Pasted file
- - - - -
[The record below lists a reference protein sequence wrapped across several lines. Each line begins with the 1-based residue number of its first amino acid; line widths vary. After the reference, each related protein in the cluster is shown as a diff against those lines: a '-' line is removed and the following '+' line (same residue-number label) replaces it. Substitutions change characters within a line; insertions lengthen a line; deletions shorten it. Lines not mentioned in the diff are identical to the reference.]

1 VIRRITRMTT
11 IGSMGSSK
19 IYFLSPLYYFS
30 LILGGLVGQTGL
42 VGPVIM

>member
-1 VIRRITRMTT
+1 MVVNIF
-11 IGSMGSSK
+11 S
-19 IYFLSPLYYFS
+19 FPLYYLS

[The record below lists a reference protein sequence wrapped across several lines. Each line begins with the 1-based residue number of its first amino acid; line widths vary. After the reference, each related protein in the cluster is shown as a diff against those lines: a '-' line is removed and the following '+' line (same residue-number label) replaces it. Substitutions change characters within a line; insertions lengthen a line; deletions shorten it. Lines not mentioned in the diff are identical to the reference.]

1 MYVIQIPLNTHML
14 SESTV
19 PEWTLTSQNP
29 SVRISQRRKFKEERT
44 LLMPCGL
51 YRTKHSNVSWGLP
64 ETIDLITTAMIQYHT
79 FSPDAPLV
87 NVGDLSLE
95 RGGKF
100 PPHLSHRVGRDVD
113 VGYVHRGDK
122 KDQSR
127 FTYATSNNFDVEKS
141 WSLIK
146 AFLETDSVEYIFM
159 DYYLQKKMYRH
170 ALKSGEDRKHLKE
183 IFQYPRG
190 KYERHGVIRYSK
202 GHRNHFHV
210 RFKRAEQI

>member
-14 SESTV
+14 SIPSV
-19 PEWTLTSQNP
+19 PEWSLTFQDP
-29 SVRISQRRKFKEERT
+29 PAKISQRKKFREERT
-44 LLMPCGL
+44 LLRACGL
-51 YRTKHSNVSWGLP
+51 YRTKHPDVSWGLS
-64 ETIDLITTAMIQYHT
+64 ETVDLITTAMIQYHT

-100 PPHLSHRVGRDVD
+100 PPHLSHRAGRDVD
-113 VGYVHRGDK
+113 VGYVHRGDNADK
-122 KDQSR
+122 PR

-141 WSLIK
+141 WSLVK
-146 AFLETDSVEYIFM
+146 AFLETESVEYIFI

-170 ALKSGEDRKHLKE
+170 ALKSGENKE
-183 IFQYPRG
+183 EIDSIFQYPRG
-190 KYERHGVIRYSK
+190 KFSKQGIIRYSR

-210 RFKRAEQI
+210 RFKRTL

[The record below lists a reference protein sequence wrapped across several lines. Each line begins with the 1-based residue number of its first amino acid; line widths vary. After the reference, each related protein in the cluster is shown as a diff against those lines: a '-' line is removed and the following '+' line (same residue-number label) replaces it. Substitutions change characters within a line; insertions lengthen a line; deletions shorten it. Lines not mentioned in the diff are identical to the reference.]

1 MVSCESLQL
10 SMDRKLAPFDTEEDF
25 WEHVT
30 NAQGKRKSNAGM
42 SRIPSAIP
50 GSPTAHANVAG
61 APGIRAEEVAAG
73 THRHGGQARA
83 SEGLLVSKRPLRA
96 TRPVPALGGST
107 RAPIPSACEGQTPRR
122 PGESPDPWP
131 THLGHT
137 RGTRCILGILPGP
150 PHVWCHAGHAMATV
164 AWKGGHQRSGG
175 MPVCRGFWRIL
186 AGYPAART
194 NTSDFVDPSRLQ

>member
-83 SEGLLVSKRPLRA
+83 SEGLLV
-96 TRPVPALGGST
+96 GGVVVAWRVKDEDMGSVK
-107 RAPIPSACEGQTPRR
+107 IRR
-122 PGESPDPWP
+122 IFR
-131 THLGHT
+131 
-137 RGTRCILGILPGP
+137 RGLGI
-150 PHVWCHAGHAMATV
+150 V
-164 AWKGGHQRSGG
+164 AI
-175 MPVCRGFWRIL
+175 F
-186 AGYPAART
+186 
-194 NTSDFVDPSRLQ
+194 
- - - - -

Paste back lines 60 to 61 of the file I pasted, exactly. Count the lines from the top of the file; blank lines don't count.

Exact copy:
-170 ALKSGEDRKHLKE
+170 ALKSGENKE